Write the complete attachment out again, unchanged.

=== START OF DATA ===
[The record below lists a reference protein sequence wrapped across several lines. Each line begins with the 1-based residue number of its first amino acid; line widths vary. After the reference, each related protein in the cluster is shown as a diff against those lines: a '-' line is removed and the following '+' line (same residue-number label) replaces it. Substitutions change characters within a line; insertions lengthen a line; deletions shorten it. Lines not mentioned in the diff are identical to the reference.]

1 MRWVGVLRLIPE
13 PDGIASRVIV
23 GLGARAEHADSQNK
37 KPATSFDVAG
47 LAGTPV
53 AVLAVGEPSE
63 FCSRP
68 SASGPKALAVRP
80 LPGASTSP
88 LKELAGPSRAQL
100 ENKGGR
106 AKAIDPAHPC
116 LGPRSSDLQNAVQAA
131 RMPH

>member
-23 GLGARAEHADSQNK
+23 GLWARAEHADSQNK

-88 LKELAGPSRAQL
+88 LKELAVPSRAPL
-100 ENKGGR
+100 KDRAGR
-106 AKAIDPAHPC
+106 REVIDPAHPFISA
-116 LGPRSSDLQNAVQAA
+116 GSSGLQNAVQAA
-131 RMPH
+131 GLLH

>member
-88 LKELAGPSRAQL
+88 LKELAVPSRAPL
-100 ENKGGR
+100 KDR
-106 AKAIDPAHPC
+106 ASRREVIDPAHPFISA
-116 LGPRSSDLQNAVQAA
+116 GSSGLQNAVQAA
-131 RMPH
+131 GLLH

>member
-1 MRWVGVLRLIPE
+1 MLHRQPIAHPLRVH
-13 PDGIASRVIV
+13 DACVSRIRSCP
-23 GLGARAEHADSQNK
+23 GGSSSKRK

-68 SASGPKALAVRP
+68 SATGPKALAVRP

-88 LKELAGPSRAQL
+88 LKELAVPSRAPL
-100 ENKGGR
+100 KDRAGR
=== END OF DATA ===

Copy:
[The record below lists a reference protein sequence wrapped across several lines. Each line begins with the 1-based residue number of its first amino acid; line widths vary. After the reference, each related protein in the cluster is shown as a diff against those lines: a '-' line is removed and the following '+' line (same residue-number label) replaces it. Substitutions change characters within a line; insertions lengthen a line; deletions shorten it. Lines not mentioned in the diff are identical to the reference.]

1 MRWVGVLRLIPE
13 PDGIASRVIV
23 GLGARAEHADSQNK
37 KPATSFDVAG
47 LAGTPV
53 AVLAVGEPSE
63 FCSRP
68 SASGPKALAVRP
80 LPGASTSP
88 LKELAGPSRAQL
100 ENKGGR
106 AKAIDPAHPC
116 LGPRSSDLQNAVQAA
131 RMPH

>member
-23 GLGARAEHADSQNK
+23 GLWARAEHADSQNK

-88 LKELAGPSRAQL
+88 LKELAVPSRAPL
-100 ENKGGR
+100 KDRAGR
-106 AKAIDPAHPC
+106 REVIDPAHPFISA
-116 LGPRSSDLQNAVQAA
+116 GSSGLQNAVQAA
-131 RMPH
+131 GLLH

>member
-88 LKELAGPSRAQL
+88 LKELAVPSRAPL
-100 ENKGGR
+100 KDR
-106 AKAIDPAHPC
+106 ASRREVIDPAHPFISA
-116 LGPRSSDLQNAVQAA
+116 GSSGLQNAVQAA
-131 RMPH
+131 GLLH

>member
-1 MRWVGVLRLIPE
+1 MLHRQPIAHPLRVH
-13 PDGIASRVIV
+13 DACVSRIRSCP
-23 GLGARAEHADSQNK
+23 GGSSSKRK

-68 SASGPKALAVRP
+68 SATGPKALAVRP

-88 LKELAGPSRAQL
+88 LKELAVPSRAPL
-100 ENKGGR
+100 KDRAGR